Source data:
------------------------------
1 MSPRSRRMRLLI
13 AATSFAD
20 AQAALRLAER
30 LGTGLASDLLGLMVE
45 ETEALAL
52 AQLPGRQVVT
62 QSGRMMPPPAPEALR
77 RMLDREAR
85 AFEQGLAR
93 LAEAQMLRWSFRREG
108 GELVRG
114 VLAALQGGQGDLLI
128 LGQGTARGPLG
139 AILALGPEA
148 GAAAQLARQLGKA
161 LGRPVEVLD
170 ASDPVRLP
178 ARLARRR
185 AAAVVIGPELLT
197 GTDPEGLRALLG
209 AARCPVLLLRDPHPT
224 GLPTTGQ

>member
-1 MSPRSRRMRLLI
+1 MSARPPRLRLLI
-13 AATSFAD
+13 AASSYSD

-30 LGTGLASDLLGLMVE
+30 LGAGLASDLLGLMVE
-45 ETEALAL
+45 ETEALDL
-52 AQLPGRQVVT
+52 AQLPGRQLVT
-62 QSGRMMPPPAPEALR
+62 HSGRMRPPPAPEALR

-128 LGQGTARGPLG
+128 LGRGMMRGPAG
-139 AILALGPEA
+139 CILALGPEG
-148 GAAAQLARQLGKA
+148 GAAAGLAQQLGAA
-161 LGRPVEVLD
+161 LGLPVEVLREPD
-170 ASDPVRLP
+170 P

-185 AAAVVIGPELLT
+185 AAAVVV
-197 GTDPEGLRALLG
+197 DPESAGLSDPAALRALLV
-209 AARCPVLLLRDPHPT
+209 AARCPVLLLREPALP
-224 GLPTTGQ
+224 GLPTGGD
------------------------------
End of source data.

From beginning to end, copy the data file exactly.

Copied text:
1 MSPRSRRMRLLI
13 AATSFAD
20 AQAALRLAER
30 LGTGLASDLLGLMVE
45 ETEALAL
52 AQLPGRQVVT
62 QSGRMMPPPAPEALR
77 RMLDREAR
85 AFEQGLAR
93 LAEAQMLRWSFRREG
108 GELVRG
114 VLAALQGGQGDLLI
128 LGQGTARGPLG
139 AILALGPEA
148 GAAAQLARQLGKA
161 LGRPVEVLD
170 ASDPVRLP
178 ARLARRR
185 AAAVVIGPELLT
197 GTDPEGLRALLG
209 AARCPVLLLRDPHPT
224 GLPTTGQ

>member
-1 MSPRSRRMRLLI
+1 MSARPPRLRLLI
-13 AATSFAD
+13 AASSYSD

-30 LGTGLASDLLGLMVE
+30 LGAGLASDLLGLMVE
-45 ETEALAL
+45 ETEALDL
-52 AQLPGRQVVT
+52 AQLPGRQLVT
-62 QSGRMMPPPAPEALR
+62 HSGRMRPPPAPEALR

-128 LGQGTARGPLG
+128 LGRGMMRGPAG
-139 AILALGPEA
+139 CILALGPEG
-148 GAAAQLARQLGKA
+148 GAAAGLAQQLGAA
-161 LGRPVEVLD
+161 LGLPVEVLREPD
-170 ASDPVRLP
+170 P

-185 AAAVVIGPELLT
+185 AAAVVV
-197 GTDPEGLRALLG
+197 DPESAGLSDPAALRALLV
-209 AARCPVLLLRDPHPT
+209 AARCPVLLLREPALP
-224 GLPTTGQ
+224 GLPTGGD